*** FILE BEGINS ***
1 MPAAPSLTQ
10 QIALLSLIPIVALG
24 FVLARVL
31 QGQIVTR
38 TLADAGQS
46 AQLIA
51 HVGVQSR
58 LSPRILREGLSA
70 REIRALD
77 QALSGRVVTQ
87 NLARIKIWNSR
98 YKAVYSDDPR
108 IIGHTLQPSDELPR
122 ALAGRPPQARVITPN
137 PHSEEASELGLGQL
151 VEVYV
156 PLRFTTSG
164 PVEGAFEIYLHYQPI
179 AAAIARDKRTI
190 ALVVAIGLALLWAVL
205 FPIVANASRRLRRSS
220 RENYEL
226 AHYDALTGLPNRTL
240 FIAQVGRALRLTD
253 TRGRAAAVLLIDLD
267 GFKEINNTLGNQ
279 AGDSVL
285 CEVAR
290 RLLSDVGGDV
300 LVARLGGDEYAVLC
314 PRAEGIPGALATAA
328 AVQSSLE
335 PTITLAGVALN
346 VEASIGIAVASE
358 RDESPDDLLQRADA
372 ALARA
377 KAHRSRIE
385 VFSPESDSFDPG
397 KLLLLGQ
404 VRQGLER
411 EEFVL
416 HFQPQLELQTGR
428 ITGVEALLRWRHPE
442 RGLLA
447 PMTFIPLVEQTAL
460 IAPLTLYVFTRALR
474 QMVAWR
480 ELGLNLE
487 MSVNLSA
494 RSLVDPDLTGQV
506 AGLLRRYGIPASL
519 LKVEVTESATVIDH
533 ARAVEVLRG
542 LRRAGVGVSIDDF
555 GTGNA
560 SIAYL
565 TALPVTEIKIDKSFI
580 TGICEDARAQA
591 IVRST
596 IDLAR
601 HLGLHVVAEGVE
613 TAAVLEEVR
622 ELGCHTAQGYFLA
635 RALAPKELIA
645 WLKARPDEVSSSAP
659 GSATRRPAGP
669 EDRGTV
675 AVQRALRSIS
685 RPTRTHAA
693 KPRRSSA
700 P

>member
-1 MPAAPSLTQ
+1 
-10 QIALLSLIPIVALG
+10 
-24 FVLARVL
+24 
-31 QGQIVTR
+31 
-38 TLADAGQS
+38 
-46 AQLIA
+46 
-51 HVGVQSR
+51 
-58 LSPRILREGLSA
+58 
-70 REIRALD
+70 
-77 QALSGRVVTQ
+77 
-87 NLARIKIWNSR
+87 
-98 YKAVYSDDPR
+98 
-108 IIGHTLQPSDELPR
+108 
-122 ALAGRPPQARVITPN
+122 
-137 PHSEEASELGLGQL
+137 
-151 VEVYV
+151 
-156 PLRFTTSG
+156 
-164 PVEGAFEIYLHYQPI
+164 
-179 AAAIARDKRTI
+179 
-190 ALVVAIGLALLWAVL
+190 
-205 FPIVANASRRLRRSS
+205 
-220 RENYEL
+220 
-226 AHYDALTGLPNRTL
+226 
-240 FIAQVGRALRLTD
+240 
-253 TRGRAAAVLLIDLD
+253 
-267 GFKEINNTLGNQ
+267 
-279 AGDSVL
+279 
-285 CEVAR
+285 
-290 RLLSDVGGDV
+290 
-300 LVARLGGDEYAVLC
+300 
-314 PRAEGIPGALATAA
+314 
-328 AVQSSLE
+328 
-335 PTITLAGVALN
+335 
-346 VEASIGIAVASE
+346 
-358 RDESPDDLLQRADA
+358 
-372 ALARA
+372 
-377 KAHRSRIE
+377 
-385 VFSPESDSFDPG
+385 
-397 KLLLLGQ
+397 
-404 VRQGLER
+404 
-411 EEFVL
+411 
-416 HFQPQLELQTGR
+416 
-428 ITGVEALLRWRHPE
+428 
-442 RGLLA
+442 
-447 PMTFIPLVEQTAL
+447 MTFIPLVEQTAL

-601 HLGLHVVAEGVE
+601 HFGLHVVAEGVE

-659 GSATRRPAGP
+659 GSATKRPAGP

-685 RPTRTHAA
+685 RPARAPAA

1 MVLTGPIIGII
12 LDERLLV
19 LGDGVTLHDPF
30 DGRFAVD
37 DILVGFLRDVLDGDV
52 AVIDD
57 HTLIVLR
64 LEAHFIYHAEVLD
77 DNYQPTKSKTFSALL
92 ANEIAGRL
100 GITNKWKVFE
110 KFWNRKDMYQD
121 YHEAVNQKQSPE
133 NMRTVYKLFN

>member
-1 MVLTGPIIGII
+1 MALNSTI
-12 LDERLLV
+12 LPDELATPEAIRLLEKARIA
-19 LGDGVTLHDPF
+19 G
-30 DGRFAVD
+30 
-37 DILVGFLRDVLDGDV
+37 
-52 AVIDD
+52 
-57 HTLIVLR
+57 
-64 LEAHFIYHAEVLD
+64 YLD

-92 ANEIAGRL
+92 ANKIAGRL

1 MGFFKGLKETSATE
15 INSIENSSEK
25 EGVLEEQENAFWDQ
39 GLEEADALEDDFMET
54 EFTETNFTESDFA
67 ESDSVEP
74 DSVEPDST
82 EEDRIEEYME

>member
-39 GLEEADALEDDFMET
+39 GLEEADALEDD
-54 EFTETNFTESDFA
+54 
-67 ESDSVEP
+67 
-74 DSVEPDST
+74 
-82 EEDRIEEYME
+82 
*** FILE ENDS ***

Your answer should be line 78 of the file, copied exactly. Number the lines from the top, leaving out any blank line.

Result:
+24 